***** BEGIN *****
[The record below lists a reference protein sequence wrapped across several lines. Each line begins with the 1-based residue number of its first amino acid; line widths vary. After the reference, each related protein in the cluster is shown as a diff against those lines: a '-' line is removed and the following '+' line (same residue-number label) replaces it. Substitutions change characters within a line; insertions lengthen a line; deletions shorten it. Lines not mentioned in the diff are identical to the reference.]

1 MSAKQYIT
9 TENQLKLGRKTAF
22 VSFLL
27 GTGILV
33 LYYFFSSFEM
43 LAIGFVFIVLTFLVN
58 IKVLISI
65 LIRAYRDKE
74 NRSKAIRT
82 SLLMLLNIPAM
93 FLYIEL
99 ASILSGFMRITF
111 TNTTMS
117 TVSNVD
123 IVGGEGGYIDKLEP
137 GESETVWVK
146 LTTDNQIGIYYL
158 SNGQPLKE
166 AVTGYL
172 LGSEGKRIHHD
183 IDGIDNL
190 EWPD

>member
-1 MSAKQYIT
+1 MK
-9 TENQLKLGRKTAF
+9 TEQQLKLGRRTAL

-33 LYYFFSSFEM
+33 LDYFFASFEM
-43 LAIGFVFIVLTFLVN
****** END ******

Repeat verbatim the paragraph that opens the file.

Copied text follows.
[The record below lists a reference protein sequence wrapped across several lines. Each line begins with the 1-based residue number of its first amino acid; line widths vary. After the reference, each related protein in the cluster is shown as a diff against those lines: a '-' line is removed and the following '+' line (same residue-number label) replaces it. Substitutions change characters within a line; insertions lengthen a line; deletions shorten it. Lines not mentioned in the diff are identical to the reference.]